Lysosomal acid lipase deficiency (LAL-D) is a rare metabolic disorder that can present with different phenotype severity. For instance, Wolman disease (WD), the most severe form of LAL-D, is an early-onset and life-limiting illness. On the other hand, the cholesteryl ester storage disease (CESD) is a later-onset condition with a mild phenotype. Therefore, LAL-D treatment is challenging despite the recent advances.
LAL-D is caused by defects in the LIPA gene, which provides instructions for producing the enzyme lysosomal acid lipase (LAL).
Read about LAL-D treatment
Historically, therapeutic interventions in LAL-D patients had been focused on managing symptoms. Hence, the primary approach consisted of dietary modifications and the administration of lipid-lowering drugs. Patients with advanced disease could also benefit from treatment with invasive methods, such as splenectomy, ligation of esophageal varices, hematopoietic stem cell transplantation (HSCT), and liver transplantation to either target symptoms or manage end-organ failure. More recently, other treatment options have emerged to improve LAL-D clinical management, including enzyme replacement therapy (ERT).
Outcomes of HSCT in Wolman Disease
HSCT had been performed prior to the use of ERT in patients with WD. However, many reports relayed unfavorable outcomes. “HSCT had been historically the only treatment available but has a high procedure-related mortality because of disease progression and disease-associated morbidities,” Potter et al wrote in the Orphanet Journal of Rare Diseases.
The high treatment-related mortality has been addressed in some case reports. For instance, according to a review article by Pastores et al, 4 children with WD died after HSCT. The younger child (age at transplantation, 19 weeks) developed sinusoidal obstruction syndrome 19 days after the procedure. The child died on day 67 post-procedure with multiorgan (ie, liver, kidney, and lung) failure, coagulopathy, and sepsis. Another child (age at transplantation, 19 months) developed sepsis and liver failure 14 days after the procedure and died months later at 27 months old.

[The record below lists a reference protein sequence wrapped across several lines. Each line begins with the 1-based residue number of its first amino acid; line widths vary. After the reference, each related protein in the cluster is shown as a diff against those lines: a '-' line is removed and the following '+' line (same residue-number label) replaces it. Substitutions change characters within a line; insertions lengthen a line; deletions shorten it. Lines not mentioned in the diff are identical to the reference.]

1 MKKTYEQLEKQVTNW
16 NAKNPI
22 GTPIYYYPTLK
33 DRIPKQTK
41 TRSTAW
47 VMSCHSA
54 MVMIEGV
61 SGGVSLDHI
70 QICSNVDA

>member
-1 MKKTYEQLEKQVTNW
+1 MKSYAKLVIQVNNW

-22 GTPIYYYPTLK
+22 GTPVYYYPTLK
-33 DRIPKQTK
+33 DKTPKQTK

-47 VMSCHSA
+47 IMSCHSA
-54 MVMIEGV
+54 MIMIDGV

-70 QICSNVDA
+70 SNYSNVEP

The other children were 2 brothers who died from liver-related complications. One had transplantation at 127 days old and died at the age of 6 years, while the other had transplantation at 8 months of age and died 21 days after the procedure.
In 2016, researchers conducted a multicenter, retrospective study that enrolled 35 WD patients. Ten of the patients received HSCT and 1 of them had also undergone liver transplantation. All patients later died, with a median survival age of 3.7 months when untreated and 8.6 months when treated with HSCT.
According to Potter et al, “untreated WD patients are poor candidates for HSCT as they are severely malnourished, frequently present with fever, with an ongoing inflammatory process and have significant, rapidly progressive liver disease.”
However, there are also a few cases of success. In 2009, 2 WD patients were considered long-term survivors of HSCT. At follow-up, the younger patient, aged 4 years, had age-appropriate neurodevelopmental and adaptive abilities. The older patient, aged 11 years, had normal adaptive functions but showed mild to moderate neurocognitive impairment.
New Perspectives on Multimodal Treatment
Recently, an analysis performed by Potter et al shed new light on the use of HSCT in WD patients, despite the poor outcomes observed when used as a standalone therapy. They proposed a multimodal management system that includes dietary substrate reduction (DSR), ERT, and HSCT.
In the study published in the Orphanet Journal of Rare Diseases, they analyzed the response to HSCT of 5 WD patients previously treated with ERT and DSR. The decision to progress to HSCT followed the attenuation of the initial response to ERT due to the development of anti-drug antibodies (ADA) in 3 patients. According to Pastores et al, ADA usually develops within the first 3 months of exposure to treatment.
Hence, all patients from Potter et al’s study received allogeneic HSCT and 4 of them were still alive at the time of publication. “ERT and DSR improves the [HSCT] process, and [HSCT] likely provides better enzyme delivery to tissues and better long-term disease outcomes than those achievable with ERT alone,” they wrote.
The authors noted an improvement in gastrointestinal symptoms (ie, reduced diarrhea and vomiting) after HSCT, which allowed for a gradual normalization of diet with improved tolerance for fat intake. Histologically, they observed a decrease in cholesterol clefts and foamy macrophages, as well as an improvement in villous structure.
“Multimodal treatment (ERT and DSR followed by [HSCT]) should be considered a new paradigm of treatment for Wolman disease patients where there is an attenuated response to ERT, and for all patients where there is a well-matched donor for [HSCT]. This will improve long term gut function, tolerance of a more normal diet and ultimately quality of life,” they wrote.
Pastores GM, Hughes DA. Lysosomal acid lipase deficiency: therapeutic options. Drug Des Devel Ther. 2020;14:591-601. doi:10.2147/DDDT.S149264
Potter JE, Petts G, Ghosh A, et al. Enzyme replacement therapy and hematopoietic stem cell transplant: a new paradigm of treatment in Wolman disease. Orphanet J Rare Dis. 2021;16(1):235. doi:10.1186/s13023-021-01849-7